Curiosity

A Hawaiian Farmer Grows Avocados The Size Of A Newborn Baby

Whoa! On average, these avocados weigh over six pounds!

The humble avocado has been having a moment lately. Between Starbucks Avocado Frappucinos, and research that shows that an avocado a day can prevent metabolic syndrome, this tasty fruit is more popular than ever. And in Holualoa, Hawaii, a farmer is growing what are believed to be the largest avocados in the entire world.

Kenji Fukumitsu and his family have been in the avocado-growing business for 80 years, and they are now turning out avocados the size of newborn babies. Yep, a tree that was first grafted by Fukumitsu’s older brother in 1941 grows avocados that weigh, on average, over six pounds.

Many of the oversized avocados are donated to the Urgent Care of Kona, a medical center in the area.

“We had so much, all falling down,” Fukumitsu told This Is Insider of his abundant yield. “And the pigs eating it, so I share them with some of our friends. If you eat it during November month, they’re very watery. But after that, it’s good.”

Dr. Joy McElroy, a physician at Urgent Care of Kona, thought the avocados might be big enough to break a Guinness World Record. She contacted the organization about Fukumitsu’s more than 6-pound avocado and was told it would take about 12 weeks for it to be authenticated. The current title holder for the world’s biggest avocado belongs to fellow Hawaiian Felicidad Pasalo, who had a 5-pound, 8-ounce avocado. Unfortunately, the fruit is unlikely to make it long enough to get the official title.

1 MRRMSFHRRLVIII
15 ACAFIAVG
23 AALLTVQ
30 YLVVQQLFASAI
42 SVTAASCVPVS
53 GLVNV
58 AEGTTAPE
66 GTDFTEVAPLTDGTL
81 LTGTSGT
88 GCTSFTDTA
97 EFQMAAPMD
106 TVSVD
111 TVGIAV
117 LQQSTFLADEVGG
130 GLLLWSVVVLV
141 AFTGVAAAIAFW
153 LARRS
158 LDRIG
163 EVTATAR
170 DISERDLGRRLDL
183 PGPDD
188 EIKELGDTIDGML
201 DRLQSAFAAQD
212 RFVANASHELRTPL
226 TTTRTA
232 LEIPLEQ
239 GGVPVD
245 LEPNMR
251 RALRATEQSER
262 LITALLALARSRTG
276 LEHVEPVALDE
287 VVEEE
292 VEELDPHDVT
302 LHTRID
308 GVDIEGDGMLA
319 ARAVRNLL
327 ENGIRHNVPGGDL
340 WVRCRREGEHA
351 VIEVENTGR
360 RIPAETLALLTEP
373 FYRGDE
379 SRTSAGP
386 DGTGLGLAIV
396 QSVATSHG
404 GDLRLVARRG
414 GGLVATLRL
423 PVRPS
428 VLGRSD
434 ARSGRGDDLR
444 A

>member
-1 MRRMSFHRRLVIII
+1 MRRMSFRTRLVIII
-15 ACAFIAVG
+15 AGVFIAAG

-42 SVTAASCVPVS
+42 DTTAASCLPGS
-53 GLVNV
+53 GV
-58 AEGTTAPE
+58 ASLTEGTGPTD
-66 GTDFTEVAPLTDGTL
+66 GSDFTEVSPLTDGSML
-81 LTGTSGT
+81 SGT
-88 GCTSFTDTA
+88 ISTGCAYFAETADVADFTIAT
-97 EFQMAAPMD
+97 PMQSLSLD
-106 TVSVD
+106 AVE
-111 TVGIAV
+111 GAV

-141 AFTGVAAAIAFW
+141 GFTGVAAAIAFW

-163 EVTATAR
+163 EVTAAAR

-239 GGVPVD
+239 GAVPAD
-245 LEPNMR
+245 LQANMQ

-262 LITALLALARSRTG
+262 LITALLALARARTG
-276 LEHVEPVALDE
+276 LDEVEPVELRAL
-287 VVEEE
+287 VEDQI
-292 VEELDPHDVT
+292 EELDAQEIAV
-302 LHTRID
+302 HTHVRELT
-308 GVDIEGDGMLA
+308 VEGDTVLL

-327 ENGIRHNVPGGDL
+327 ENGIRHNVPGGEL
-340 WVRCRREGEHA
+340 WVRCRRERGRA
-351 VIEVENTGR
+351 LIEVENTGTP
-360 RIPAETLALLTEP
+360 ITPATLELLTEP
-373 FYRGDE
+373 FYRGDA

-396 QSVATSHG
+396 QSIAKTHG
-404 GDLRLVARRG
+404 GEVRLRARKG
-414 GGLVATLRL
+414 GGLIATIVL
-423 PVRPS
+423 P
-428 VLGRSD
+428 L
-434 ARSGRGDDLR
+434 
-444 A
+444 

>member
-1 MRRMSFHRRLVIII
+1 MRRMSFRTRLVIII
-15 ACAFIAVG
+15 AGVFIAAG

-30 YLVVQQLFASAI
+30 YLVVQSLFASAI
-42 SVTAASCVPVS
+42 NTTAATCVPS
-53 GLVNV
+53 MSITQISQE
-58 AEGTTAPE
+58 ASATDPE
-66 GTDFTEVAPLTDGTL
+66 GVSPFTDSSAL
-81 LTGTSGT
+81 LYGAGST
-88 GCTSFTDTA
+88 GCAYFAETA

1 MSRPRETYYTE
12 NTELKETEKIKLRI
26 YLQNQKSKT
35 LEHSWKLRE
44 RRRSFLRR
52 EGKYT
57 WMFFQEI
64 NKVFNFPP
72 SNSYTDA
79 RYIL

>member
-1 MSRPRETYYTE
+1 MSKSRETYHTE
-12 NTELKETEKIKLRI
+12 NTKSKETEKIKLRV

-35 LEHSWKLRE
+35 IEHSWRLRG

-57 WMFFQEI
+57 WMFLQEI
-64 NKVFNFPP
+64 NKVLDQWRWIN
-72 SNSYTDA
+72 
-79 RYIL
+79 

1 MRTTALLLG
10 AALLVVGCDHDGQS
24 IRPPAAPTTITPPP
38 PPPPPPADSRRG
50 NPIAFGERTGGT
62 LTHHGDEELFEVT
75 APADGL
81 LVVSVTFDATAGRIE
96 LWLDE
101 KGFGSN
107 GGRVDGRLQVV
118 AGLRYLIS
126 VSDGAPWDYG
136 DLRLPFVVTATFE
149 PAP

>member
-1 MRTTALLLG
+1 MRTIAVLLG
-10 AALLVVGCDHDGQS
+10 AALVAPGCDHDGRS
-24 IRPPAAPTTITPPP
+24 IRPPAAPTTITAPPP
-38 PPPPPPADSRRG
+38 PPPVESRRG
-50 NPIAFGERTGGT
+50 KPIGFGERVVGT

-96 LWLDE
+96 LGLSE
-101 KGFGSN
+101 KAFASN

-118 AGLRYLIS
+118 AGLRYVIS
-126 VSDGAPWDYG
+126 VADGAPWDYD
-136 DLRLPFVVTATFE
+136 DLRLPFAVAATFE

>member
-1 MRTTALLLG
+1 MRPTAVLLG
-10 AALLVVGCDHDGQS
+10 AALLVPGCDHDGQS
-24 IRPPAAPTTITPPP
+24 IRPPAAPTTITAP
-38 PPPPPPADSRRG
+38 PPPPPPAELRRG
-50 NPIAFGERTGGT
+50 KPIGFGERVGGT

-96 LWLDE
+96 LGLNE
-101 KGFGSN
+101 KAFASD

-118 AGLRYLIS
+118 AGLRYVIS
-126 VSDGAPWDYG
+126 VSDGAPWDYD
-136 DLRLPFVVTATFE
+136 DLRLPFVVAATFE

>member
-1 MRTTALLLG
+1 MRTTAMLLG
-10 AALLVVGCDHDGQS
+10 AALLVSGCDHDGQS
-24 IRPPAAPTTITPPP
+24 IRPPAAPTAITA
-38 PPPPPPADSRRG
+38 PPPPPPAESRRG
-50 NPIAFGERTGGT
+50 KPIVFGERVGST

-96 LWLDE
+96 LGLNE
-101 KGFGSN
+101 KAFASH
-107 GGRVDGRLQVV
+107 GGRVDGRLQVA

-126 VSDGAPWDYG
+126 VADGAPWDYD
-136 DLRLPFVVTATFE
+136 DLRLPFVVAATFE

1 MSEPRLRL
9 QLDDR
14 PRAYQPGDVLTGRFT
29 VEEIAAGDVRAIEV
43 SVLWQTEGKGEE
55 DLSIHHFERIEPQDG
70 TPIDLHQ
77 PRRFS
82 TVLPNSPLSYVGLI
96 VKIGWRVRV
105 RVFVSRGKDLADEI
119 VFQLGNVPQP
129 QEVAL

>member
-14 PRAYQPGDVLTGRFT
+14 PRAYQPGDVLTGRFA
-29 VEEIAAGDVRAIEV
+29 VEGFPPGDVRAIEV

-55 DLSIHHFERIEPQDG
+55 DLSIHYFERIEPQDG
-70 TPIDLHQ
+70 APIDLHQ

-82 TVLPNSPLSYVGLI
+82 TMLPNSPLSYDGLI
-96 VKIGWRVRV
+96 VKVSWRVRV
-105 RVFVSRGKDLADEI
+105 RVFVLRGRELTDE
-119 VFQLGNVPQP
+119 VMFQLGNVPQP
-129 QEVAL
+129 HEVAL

Check out McElroy and Fukumitsu talking about the oversized avocado in this video from Big Island Video News:

“We contacted Guinness, got online,” McElroy told UPI. “The problem is they have to have someone to authenticate … which takes 12 weeks. Well, this baby isn’t going to last 12 weeks, so that’s why we called the news.”

For his part, Fukumitsu is not concerned about recognition for his oversized fruit.

“We didn’t think nothing of it,” he told the outlet. “We just pick and eat it. And we sold some.”